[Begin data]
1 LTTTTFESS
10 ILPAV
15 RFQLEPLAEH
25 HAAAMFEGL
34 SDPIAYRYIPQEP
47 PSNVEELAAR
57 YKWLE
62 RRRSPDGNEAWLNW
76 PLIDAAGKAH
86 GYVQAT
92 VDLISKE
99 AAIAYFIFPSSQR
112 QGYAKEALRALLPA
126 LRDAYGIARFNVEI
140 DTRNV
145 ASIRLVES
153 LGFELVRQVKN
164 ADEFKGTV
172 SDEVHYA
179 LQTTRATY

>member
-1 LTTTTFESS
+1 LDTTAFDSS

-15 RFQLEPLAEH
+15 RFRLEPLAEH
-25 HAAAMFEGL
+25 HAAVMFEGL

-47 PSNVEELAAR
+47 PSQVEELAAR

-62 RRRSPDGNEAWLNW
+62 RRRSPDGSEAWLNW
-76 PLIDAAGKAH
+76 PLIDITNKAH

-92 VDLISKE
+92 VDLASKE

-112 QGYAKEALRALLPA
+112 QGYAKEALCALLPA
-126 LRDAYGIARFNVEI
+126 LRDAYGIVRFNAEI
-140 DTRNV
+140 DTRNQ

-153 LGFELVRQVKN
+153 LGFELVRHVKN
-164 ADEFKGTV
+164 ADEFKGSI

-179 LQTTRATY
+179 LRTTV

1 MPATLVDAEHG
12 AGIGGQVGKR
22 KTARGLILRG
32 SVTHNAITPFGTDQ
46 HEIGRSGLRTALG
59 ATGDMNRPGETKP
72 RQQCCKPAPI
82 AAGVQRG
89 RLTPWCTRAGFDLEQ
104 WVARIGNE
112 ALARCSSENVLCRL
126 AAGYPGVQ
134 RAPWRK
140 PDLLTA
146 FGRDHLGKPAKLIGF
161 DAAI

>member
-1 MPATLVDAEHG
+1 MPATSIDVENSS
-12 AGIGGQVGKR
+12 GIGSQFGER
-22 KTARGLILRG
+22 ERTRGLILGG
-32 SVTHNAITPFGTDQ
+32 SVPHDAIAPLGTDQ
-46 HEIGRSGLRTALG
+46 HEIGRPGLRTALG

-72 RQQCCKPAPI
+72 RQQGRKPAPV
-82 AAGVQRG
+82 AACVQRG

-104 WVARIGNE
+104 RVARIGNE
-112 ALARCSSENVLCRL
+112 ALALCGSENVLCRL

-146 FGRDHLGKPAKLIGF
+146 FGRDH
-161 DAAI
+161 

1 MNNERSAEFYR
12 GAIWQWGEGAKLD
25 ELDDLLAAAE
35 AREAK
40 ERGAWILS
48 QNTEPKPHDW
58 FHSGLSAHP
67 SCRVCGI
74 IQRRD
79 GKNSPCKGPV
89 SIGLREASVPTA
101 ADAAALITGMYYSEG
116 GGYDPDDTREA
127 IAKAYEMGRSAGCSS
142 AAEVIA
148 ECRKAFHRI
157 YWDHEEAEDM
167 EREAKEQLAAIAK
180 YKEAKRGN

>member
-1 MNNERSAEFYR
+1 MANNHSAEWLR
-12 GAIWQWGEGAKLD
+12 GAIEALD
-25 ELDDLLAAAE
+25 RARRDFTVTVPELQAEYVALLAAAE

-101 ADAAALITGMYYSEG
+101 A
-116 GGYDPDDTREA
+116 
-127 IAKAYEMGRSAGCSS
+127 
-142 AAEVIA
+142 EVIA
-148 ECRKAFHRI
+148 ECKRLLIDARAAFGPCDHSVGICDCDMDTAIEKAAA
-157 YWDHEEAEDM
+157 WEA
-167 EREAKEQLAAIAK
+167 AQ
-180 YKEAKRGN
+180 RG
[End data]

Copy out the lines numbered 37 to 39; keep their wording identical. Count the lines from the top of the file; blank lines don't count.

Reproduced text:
+112 QGYAKEALCALLPA
-126 LRDAYGIARFNVEI
+126 LRDAYGIVRFNAEI